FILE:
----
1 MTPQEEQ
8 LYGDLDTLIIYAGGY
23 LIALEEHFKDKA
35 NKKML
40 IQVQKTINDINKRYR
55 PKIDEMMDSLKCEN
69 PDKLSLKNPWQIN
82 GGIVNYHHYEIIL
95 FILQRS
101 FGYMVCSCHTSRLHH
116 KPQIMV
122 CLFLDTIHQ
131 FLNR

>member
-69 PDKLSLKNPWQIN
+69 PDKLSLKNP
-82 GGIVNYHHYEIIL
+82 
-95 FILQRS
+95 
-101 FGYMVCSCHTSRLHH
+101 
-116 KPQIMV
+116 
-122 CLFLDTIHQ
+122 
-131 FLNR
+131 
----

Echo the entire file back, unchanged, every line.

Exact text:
1 MTPQEEQ
8 LYGDLDTLIIYAGGY
23 LIALEEHFKDKA
35 NKKML
40 IQVQKTINDINKRYR
55 PKIDEMMDSLKCEN
69 PDKLSLKNPWQIN
82 GGIVNYHHYEIIL
95 FILQRS
101 FGYMVCSCHTSRLHH
116 KPQIMV
122 CLFLDTIHQ
131 FLNR

>member
-69 PDKLSLKNPWQIN
+69 PDKLSLKNP
-82 GGIVNYHHYEIIL
+82 
-95 FILQRS
+95 
-101 FGYMVCSCHTSRLHH
+101 
-116 KPQIMV
+116 
-122 CLFLDTIHQ
+122 
-131 FLNR
+131 